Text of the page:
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$\displaystyle e^x=I_0(x)+2\sum_{n=1}^\infty I_n(x)$

Using the following expansion

$\displaystyle e^{i\rho\cos \varphi}=\sum_{m=-\infty}^{\infty}J_m(\rho)[ie^{i\varphi}]^m$ with $\varphi=0 , \rho = -ix$

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In homework-type problems, you should first give your own attempts and thoughts. – GEdgar Jun 12 '13 at 0:35

1 Answer 1

Split $\displaystyle e^{i\rho\cos \varphi}$ into real and imaginary parts, and using the relations here, the fact that $J_{2n}(-ix) = J_{2n}(ix) = i^{2n} I_{2n}(x)$, $J_{2n-1}(-ix) = -J_{2n-1}(ix) = -i^{2n-1} I_{2n-1}(x)$ and substituting $\rho = -ix$ and $\varphi = 0$ we get:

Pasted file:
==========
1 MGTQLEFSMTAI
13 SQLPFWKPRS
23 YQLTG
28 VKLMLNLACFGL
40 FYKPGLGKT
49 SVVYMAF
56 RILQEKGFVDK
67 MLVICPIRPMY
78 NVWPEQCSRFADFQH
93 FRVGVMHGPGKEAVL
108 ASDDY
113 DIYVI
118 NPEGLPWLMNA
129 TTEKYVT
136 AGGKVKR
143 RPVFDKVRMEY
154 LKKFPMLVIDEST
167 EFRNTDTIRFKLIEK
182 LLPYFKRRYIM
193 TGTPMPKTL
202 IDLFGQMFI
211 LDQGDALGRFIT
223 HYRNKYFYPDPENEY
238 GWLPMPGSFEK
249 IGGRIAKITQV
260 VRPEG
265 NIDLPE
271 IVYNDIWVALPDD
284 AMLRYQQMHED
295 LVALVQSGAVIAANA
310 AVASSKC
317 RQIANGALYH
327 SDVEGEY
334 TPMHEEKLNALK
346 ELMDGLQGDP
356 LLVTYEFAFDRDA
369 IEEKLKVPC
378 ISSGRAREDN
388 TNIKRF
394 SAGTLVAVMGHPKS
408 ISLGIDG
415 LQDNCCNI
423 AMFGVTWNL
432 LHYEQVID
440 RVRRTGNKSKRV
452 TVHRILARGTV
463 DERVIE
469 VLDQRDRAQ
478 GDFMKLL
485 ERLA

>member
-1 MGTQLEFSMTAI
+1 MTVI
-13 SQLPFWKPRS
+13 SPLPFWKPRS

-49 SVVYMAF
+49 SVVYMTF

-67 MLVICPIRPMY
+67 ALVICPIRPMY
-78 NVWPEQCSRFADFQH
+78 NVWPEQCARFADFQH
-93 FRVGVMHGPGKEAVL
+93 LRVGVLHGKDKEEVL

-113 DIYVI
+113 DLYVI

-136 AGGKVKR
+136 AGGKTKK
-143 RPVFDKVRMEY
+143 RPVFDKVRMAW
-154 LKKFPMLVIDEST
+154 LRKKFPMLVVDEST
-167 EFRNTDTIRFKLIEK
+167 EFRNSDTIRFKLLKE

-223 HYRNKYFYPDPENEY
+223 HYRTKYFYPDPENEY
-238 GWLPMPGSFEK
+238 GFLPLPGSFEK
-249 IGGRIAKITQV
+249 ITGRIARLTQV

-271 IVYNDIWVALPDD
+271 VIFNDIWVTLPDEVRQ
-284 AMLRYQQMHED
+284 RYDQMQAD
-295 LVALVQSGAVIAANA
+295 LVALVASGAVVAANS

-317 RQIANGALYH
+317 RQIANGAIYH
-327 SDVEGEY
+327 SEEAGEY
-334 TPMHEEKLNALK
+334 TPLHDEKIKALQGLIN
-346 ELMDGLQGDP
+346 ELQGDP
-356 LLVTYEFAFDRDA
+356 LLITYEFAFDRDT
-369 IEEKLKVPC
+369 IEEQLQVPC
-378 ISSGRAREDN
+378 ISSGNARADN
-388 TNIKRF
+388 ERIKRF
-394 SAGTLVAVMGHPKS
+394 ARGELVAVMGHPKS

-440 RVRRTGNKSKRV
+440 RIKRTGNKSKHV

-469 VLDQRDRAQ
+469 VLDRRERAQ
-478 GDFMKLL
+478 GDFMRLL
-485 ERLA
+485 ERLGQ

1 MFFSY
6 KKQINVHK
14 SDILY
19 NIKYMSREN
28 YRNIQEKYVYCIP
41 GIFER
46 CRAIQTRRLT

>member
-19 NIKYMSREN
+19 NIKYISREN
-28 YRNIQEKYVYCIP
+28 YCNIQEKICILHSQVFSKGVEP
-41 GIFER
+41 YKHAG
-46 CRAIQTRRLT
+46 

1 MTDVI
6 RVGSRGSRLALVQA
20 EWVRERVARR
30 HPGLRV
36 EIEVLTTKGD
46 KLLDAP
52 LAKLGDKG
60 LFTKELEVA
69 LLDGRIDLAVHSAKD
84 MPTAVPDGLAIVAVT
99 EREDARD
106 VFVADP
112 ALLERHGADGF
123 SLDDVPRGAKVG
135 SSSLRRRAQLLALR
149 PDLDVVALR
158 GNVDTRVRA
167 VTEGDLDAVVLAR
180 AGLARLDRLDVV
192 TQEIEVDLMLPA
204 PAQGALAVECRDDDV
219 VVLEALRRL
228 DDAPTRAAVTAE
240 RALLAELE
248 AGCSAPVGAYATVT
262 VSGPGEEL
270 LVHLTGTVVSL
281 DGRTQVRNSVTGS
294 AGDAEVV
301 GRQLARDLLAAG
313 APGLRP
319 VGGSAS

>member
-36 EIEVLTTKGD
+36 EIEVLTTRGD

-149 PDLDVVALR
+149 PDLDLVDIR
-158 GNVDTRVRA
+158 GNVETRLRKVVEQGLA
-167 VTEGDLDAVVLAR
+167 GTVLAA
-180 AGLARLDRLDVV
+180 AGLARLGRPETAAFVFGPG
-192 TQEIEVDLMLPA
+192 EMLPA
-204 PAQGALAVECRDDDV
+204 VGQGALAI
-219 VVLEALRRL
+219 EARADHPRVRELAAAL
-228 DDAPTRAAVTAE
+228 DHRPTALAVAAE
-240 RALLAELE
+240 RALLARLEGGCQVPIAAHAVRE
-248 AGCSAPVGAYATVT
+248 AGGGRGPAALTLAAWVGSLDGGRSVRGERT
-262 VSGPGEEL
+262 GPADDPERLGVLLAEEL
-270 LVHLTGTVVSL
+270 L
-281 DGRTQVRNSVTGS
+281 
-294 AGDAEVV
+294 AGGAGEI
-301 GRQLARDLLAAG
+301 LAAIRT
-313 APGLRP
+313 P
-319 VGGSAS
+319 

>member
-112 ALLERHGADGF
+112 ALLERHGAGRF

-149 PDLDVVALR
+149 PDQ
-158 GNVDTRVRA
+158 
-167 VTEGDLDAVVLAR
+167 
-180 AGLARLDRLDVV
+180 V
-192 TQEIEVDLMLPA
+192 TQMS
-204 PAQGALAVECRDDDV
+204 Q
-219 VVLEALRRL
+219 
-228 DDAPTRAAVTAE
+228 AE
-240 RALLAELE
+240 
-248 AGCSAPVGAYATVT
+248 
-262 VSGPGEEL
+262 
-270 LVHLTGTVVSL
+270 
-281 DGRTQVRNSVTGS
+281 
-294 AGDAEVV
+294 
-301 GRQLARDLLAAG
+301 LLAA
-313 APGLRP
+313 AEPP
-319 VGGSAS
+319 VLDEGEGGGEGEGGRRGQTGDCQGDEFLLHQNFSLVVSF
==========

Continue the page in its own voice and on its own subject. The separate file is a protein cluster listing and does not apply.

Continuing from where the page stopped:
$\cos(\rho\cos(\varphi)) = \cosh(x) = I_0(x) + 2\sum_1^{\infty}(-1)^ni^{2n}I_{2n}(x)$.


$i\sin(\rho\cos(\varphi)) = \sinh(x) = 2\sum_1^{\infty}(-1)^{n}i^{2n}I_{2n-1}(x)$.

Summing the two and the result $\displaystyle e^x=I_0(x)+2\sum_{n=1}^\infty I_n(x)$ follows.

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